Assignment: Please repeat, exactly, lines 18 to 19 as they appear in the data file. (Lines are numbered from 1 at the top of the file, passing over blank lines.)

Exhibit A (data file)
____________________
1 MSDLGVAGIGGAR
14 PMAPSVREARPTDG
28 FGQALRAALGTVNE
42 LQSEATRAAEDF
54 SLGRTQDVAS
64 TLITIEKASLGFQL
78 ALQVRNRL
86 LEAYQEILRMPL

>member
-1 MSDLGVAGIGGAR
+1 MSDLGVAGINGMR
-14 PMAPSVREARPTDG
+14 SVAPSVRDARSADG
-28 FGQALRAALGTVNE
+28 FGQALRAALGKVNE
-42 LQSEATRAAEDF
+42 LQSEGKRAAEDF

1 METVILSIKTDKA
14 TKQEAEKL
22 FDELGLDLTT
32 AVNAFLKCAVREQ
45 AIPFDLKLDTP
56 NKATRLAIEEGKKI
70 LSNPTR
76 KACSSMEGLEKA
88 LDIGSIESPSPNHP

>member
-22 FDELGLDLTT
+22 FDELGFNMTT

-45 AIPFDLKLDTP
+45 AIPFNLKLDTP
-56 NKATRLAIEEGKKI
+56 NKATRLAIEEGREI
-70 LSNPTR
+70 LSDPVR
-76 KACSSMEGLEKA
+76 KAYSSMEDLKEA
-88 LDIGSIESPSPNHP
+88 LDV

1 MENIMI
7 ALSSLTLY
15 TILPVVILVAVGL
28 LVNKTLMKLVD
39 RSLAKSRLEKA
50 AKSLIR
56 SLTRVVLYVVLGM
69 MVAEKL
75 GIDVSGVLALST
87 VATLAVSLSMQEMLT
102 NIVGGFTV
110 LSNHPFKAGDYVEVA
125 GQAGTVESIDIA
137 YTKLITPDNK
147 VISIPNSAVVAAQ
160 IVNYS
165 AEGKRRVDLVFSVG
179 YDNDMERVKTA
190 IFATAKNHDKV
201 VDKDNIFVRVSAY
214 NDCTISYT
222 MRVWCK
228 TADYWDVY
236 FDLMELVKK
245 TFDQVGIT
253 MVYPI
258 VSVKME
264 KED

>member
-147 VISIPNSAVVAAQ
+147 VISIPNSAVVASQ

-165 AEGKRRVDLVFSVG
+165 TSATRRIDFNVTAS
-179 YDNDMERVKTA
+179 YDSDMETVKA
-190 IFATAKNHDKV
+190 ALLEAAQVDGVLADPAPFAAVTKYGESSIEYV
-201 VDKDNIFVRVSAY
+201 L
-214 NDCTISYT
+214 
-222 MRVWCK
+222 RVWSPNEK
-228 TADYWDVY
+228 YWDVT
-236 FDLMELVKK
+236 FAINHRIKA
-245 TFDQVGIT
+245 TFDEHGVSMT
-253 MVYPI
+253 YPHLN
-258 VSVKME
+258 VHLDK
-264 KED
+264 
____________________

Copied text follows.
1 METVILSIKTDKA
14 TKQEAEKL